Raph Koster's personal website: MMOs, gaming, writing, art, music, books
This is the catch-all category for stuff about games and game design. It easily makes up the vast majority of the site’s content. If you are looking for something specific, I highly recommend looking into the tags used on the site instead. They can narrow down the hunt immensely.
I didn’t make it to the 20th anniversary celebrations for Ultima Online out in Virginia this past week, but luckily an attendee has posted up video of it! This segment here is the presentation by Richard “Lord British” Garriott and Starr Long on the early history of Origin and of UO.
There seem to be several more videos of the event there, linked from the original.
The early UO team, from Nov 3rd 1995’s issue of the internal Origin newsletter
Today marks the twentieth anniversary of Ultima Online‘s launch day.
Funny enough, I have no particular memories of that day.
I’ve written a fair amount about UO in the past, so I am at a bit of a loss as to what to say, other than “thank you” to the folks who hired me and let me work on it, and “thank you” to the players who played and continue to play it. It has been an honor.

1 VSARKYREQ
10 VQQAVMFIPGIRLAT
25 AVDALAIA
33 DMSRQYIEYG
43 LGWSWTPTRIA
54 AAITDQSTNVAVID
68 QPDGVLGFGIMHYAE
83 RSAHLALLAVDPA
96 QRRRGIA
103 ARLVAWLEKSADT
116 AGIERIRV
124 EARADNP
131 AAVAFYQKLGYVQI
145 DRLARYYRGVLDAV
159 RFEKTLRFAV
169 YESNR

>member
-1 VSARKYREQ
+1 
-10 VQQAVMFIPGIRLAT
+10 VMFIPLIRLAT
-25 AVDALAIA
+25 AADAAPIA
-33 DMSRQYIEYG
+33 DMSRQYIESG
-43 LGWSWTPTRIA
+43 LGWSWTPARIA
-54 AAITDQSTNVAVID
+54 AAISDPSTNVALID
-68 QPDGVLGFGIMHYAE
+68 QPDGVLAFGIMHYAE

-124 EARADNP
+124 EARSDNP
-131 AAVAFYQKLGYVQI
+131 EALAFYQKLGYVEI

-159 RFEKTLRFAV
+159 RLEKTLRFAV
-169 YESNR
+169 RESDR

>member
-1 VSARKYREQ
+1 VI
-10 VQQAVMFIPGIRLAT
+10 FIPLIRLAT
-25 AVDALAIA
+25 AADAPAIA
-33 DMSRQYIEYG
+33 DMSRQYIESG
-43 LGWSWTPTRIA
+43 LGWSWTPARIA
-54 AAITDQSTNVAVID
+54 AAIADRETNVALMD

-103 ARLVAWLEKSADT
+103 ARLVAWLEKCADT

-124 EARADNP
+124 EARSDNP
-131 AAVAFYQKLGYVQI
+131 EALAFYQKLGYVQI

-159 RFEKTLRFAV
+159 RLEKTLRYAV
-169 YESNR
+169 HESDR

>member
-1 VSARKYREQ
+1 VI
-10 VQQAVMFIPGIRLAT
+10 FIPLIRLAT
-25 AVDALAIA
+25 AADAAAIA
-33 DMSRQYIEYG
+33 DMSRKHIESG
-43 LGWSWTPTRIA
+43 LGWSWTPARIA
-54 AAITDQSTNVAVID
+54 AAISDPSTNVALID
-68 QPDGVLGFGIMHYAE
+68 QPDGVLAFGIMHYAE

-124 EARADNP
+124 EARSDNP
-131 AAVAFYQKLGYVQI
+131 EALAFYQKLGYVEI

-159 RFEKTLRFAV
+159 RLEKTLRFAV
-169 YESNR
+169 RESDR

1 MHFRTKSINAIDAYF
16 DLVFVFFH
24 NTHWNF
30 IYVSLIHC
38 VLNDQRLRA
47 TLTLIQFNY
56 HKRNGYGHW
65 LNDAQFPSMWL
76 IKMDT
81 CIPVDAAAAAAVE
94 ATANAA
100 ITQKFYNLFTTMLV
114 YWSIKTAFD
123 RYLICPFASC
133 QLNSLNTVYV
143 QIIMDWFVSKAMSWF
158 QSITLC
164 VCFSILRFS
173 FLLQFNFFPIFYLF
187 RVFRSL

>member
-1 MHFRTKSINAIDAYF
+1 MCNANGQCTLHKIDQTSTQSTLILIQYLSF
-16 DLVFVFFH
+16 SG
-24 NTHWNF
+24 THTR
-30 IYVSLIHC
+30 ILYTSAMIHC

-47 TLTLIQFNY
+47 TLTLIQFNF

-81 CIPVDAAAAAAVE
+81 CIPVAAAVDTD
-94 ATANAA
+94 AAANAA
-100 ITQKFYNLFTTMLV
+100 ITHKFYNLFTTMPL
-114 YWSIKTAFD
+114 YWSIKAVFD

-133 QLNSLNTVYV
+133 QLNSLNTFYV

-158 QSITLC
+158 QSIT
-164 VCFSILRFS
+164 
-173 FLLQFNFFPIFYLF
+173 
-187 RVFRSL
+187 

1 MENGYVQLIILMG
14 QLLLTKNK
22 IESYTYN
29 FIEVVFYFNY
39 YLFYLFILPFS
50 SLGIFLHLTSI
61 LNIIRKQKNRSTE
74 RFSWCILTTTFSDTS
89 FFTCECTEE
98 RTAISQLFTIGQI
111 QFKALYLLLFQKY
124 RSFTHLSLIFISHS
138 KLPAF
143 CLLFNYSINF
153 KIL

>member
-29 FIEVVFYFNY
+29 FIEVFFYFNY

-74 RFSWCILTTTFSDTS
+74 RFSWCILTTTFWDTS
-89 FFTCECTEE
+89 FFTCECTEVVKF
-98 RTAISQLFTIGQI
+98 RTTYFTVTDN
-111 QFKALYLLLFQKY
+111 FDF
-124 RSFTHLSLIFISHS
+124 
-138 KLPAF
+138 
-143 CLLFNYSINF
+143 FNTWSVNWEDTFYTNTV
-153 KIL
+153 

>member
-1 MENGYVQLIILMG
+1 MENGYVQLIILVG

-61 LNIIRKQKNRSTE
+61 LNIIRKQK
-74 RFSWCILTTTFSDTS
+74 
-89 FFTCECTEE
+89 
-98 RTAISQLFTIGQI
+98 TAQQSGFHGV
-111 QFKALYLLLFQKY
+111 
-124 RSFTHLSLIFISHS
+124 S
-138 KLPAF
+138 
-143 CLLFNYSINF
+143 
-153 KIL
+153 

I posted on Twitter and Facebook asking for questions to answer and stuff to write on. One problem is that I can’t remember what stories I have told when… about the wisps? About tillerman stories? About the books system? Sherry the Mouse? The birth of orc roleplay? About burning to death in Ultima 8? About third party tools? About trying to develop 3d terrain? About character customization, which wasn’t really a thing before UO — and the faces system that didn’t quite make it? I just don’t remember. So if you want to hear more about anything from the way early days, let me know here or on Twitter or Facebook or whatever, and I’ll see about doing replies in a fresh post.
In the meantime, these are some of the past posts on UO that I would recommend on the blog:
UO’s resource system parts one, two and three. These describe how the underlying world of UO works — from the “infamous dragon example” that never came to fruition, to how it still underpins crafting and AI.
I was asked on Twitter recently for references for my mention of “consent systems” in my talk on “What AR and VR can Learn from MMOs.” I didn’t have any handy at the time but today I had some free time so I went looking.
The basic concept can be found throughout roleplay social virtual worlds such as MUSHes. (For example: Black Ops MUSH, The Lady’s Cage MUSH, Star Wars Omens). These sorts of worlds typically do not have combat systems, and rely heavily on free-form emotes (though the commands there more often have the syntax “pose” or “emit” or the like). Like any other full roleplay environment, of course, fights and conflicts happen all the time.